So how close to these pictures is it?
Well hopefully you’ve checked out the video. Certainly when you are viewing the Aurora you can get an experience not too dissimilar to the photographs above. There are some moments where the action escalates very suddenly. My wife Lee and I were both in awe as at one point the show reached a climax, as pink and green shards were spiraling down towards us, rapidly swirling in the sky directly above. It was something too amazing to have captured in video or photo!
Many aurora displays are not like this one. Some are much more powerful (and therefore rarer), and many are a lot tamer but still worth viewing. We spent 17 days and nights in Iceland during its cold, hard winter. We saw the aurora on our second last day. We were so incredibly lucky that we were able to witness it. Most of the difficulty was simply in Iceland being ravaged by blizzards which was causing total cloud cover. Yes, you need clear skies, or at least bits of skies, to see anything.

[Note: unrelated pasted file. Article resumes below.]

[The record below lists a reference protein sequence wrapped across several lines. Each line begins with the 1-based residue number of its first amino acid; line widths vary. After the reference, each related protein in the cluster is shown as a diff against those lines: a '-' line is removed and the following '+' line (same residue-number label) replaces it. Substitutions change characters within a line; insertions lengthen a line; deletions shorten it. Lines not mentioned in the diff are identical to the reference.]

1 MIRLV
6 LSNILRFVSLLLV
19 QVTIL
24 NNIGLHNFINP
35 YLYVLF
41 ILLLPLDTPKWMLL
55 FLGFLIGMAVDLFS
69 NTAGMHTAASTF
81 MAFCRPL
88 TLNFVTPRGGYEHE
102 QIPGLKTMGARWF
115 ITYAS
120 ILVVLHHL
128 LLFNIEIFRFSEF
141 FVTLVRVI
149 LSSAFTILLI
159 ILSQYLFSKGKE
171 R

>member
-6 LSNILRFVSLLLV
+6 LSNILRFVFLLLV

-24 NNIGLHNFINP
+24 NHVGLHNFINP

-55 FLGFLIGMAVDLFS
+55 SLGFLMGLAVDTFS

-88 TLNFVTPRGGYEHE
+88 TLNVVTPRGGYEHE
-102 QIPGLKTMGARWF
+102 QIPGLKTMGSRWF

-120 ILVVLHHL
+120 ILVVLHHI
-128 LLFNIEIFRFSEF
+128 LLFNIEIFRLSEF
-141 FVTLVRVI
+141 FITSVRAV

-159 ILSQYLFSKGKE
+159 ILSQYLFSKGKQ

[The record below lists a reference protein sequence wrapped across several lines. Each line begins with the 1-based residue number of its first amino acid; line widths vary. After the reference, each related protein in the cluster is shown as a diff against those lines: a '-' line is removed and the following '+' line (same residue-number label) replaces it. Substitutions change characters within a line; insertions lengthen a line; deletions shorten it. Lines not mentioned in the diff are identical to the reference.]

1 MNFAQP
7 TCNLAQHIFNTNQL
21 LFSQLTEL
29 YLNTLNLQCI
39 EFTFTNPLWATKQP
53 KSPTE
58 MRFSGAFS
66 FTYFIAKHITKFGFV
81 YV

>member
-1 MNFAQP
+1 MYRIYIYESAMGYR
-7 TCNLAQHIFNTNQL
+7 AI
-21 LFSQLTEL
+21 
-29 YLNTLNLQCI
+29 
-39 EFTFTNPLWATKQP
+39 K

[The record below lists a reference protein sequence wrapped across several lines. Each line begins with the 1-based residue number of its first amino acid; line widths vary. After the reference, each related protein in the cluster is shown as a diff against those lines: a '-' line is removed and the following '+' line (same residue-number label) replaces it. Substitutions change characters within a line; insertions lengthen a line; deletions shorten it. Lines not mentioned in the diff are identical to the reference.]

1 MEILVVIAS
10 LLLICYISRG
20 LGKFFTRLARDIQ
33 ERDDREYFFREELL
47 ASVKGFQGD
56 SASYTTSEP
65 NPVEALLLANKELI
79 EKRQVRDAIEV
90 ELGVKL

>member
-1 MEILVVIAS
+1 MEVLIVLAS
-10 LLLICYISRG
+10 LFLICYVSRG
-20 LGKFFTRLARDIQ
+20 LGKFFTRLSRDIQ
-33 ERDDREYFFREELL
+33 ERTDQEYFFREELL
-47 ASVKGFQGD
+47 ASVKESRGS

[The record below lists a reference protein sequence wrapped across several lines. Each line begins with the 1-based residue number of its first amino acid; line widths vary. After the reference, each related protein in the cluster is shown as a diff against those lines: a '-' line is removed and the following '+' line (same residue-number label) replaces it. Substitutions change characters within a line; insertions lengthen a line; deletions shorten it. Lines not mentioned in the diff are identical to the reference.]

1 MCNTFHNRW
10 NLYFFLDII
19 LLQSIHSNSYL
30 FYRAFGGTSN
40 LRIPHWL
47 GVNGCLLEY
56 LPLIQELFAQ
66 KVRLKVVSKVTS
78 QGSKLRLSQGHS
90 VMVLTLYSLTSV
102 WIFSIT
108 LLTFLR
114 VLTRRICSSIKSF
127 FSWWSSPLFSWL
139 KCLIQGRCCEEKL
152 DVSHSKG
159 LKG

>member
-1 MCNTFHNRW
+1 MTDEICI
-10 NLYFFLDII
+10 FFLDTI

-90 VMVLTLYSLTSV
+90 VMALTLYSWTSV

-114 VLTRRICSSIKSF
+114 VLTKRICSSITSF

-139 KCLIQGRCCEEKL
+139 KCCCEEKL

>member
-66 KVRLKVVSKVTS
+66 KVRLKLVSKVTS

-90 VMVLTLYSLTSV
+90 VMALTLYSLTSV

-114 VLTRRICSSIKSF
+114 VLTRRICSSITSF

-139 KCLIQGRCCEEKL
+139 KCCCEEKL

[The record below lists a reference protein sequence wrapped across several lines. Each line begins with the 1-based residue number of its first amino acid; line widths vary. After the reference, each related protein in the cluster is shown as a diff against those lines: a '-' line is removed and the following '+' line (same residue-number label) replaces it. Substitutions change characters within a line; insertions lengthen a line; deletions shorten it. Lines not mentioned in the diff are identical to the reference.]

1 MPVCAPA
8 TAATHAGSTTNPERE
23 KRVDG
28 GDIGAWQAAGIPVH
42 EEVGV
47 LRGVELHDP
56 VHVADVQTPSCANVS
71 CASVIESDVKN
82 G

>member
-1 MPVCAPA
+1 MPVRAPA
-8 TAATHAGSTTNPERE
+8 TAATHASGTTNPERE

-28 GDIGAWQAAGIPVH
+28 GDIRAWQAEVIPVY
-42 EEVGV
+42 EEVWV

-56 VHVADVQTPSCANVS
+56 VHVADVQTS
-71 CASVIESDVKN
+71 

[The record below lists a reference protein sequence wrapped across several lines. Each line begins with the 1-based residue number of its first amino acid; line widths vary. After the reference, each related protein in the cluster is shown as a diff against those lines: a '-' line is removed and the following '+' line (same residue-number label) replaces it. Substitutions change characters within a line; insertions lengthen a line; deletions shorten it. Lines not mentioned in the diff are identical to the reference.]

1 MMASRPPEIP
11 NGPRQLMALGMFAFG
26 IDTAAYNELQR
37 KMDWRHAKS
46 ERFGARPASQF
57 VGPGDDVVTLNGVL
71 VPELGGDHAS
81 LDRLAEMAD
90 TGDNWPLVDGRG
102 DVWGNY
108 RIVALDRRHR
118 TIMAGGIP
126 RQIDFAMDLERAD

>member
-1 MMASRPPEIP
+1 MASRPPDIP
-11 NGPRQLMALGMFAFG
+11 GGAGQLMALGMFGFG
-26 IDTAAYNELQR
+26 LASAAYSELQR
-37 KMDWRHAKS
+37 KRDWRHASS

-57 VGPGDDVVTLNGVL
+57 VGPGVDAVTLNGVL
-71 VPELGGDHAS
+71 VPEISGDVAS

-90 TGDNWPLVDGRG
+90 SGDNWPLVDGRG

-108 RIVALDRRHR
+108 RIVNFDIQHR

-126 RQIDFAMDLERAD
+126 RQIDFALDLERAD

Meanwhile the day after we left a group of other Aussie photographers arrived, obviously stealing all our ideas and taking great inspiration from our adventures and talents (I kid!). They witnessed the Aurora numerous times. There really is a lot of luck involved and being prepared to be up at odd hours looking to take the opportunity!
If you’d like some tips for aurora hunting in Iceland or anything Iceland in general get in touch!